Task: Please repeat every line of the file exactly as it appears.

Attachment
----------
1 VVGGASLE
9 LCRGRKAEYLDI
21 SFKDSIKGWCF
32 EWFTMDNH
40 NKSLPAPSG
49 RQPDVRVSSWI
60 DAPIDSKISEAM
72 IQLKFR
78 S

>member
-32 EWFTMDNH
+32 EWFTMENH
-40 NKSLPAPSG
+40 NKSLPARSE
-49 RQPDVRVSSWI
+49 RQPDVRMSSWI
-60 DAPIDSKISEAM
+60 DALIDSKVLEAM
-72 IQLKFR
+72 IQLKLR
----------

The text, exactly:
1 VVGGASLE
9 LCRGRKAEYLDI
21 SFKDSIKGWCF
32 EWFTMDNH
40 NKSLPAPSG
49 RQPDVRVSSWI
60 DAPIDSKISEAM
72 IQLKFR
78 S

>member
-32 EWFTMDNH
+32 EWFTMENH
-40 NKSLPAPSG
+40 NKSLPARSE
-49 RQPDVRVSSWI
+49 RQPDVRMSSWI
-60 DAPIDSKISEAM
+60 DALIDSKVLEAM
-72 IQLKFR
+72 IQLKLR